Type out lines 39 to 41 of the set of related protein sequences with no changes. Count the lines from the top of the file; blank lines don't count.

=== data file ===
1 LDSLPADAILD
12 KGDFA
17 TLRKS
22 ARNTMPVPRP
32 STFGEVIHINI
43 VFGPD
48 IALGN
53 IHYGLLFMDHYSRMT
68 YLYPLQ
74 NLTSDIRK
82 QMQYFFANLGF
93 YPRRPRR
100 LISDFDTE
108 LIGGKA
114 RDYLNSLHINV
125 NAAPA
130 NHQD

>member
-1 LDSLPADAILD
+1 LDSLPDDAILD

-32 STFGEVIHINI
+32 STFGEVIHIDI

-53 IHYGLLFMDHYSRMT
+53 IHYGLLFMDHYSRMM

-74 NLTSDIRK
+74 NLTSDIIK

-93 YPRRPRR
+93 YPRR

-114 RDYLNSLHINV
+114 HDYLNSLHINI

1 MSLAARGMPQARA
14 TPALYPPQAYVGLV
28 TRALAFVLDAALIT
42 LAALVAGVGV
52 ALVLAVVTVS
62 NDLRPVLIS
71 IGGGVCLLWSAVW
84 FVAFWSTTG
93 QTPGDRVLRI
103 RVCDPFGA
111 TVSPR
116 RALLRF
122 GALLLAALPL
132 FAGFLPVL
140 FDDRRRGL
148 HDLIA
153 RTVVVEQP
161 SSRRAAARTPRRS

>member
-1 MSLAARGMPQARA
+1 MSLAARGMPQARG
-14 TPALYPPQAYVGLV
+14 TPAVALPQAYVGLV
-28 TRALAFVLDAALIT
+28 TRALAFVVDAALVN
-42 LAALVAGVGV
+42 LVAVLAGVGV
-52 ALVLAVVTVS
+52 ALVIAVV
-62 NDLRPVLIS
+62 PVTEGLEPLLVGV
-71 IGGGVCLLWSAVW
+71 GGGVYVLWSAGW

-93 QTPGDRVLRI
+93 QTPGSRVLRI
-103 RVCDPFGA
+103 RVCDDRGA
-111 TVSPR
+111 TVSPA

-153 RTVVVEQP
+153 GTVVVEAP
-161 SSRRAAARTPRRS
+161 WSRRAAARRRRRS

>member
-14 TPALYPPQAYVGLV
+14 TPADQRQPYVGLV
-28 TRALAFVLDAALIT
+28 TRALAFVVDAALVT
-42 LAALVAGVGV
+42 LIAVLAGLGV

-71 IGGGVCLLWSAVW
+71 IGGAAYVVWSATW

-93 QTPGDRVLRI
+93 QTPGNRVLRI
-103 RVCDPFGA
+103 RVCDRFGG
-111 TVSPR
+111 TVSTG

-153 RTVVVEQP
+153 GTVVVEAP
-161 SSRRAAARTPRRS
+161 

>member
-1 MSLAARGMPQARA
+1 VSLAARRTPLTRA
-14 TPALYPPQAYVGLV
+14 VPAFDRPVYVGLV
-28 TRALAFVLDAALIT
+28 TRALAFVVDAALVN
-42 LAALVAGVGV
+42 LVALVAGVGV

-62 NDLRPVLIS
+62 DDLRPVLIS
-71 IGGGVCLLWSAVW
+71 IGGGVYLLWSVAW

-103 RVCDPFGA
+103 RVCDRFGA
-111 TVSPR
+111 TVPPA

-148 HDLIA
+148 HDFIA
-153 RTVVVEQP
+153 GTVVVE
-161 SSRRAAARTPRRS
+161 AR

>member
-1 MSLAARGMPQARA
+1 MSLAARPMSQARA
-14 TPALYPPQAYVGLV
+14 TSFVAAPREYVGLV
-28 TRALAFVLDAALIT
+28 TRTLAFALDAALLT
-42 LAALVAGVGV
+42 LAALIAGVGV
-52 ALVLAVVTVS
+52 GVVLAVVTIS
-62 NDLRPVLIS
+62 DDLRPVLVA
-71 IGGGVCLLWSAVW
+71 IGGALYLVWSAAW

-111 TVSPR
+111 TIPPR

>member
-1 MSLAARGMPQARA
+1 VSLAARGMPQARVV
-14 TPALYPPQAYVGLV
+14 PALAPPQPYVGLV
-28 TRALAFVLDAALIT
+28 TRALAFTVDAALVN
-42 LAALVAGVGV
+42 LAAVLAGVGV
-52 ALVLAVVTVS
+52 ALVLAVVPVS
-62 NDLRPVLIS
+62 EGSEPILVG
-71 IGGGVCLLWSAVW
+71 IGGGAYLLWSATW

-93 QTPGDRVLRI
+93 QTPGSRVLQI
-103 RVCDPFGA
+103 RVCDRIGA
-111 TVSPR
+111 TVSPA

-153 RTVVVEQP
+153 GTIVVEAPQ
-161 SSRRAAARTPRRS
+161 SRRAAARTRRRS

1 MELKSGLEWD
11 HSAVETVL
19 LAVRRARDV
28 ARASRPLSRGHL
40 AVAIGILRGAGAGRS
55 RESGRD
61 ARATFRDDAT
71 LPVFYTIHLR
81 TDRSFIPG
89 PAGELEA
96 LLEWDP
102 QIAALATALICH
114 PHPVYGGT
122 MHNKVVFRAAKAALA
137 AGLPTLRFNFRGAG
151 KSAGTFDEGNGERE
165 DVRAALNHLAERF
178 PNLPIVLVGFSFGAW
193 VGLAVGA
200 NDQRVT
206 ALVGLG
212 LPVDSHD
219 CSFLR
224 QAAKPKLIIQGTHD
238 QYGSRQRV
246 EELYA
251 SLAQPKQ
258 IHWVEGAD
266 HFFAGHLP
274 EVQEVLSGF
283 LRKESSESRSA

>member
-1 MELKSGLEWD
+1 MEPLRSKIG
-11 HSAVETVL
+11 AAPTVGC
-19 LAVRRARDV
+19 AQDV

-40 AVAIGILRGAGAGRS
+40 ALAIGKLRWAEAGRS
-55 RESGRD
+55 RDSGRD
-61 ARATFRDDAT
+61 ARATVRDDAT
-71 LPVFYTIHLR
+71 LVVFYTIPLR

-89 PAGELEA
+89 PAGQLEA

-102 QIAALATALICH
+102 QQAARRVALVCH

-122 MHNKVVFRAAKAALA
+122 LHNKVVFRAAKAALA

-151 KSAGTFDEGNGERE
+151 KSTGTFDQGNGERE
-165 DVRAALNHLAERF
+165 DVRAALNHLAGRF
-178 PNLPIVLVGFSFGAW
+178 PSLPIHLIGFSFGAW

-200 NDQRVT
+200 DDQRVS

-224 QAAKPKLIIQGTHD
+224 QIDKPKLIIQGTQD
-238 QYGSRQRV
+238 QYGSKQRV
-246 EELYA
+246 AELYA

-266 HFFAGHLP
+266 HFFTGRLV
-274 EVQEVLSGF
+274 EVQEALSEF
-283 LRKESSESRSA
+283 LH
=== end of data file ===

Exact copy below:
93 QTPGDRVLRI
103 RVCDPFGA
111 TVSPR